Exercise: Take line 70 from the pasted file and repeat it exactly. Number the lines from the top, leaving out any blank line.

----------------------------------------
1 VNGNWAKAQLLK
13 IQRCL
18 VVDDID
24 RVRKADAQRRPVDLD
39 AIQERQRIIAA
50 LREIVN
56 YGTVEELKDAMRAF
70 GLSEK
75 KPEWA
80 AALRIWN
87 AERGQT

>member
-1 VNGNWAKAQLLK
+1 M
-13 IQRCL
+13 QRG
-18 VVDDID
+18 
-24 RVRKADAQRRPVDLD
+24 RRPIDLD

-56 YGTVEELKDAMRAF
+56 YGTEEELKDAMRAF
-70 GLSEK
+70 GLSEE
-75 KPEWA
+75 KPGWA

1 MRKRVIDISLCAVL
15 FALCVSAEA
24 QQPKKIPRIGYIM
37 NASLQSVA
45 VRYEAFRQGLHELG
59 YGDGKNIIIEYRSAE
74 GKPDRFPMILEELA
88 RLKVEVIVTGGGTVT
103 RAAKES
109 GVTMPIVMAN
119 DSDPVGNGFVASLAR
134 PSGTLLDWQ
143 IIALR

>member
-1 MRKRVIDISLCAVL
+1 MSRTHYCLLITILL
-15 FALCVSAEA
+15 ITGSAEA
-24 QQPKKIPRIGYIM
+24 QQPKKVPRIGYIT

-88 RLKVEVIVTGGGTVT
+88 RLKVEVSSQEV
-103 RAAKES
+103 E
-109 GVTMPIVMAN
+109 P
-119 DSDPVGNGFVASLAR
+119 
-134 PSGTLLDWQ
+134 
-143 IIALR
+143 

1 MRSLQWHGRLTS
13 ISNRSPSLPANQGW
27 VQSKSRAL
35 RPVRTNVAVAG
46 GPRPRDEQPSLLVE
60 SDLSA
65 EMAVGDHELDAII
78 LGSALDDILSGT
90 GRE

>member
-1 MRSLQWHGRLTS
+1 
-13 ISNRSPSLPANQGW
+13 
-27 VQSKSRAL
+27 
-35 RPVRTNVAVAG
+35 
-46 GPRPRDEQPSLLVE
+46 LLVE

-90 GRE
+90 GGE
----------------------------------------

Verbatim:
+1 